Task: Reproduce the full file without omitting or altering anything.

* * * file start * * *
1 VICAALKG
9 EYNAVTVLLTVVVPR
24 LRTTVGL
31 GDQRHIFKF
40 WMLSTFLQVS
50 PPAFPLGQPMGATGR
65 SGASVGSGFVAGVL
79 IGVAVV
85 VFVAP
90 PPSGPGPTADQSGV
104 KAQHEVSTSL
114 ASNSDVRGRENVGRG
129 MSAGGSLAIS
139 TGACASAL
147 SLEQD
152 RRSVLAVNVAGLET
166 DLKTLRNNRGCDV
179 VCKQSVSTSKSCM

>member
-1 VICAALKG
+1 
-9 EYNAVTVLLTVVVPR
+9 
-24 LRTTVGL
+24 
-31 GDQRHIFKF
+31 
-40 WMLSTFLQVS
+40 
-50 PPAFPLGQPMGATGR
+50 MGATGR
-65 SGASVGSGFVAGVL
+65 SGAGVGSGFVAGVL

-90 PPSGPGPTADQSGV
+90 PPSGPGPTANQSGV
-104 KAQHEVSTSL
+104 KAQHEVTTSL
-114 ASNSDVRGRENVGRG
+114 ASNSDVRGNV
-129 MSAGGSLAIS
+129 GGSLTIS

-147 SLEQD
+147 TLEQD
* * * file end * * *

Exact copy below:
1 VICAALKG
9 EYNAVTVLLTVVVPR
24 LRTTVGL
31 GDQRHIFKF
40 WMLSTFLQVS
50 PPAFPLGQPMGATGR
65 SGASVGSGFVAGVL
79 IGVAVV
85 VFVAP
90 PPSGPGPTADQSGV
104 KAQHEVSTSL
114 ASNSDVRGRENVGRG
129 MSAGGSLAIS
139 TGACASAL
147 SLEQD
152 RRSVLAVNVAGLET
166 DLKTLRNNRGCDV
179 VCKQSVSTSKSCM

>member
-1 VICAALKG
+1 
-9 EYNAVTVLLTVVVPR
+9 
-24 LRTTVGL
+24 
-31 GDQRHIFKF
+31 
-40 WMLSTFLQVS
+40 
-50 PPAFPLGQPMGATGR
+50 MGATGR
-65 SGASVGSGFVAGVL
+65 SGAGVGSGFVAGVL

-90 PPSGPGPTADQSGV
+90 PPSGPGPTANQSGV
-104 KAQHEVSTSL
+104 KAQHEVTTSL
-114 ASNSDVRGRENVGRG
+114 ASNSDVRGNV
-129 MSAGGSLAIS
+129 GGSLTIS

-147 SLEQD
+147 TLEQD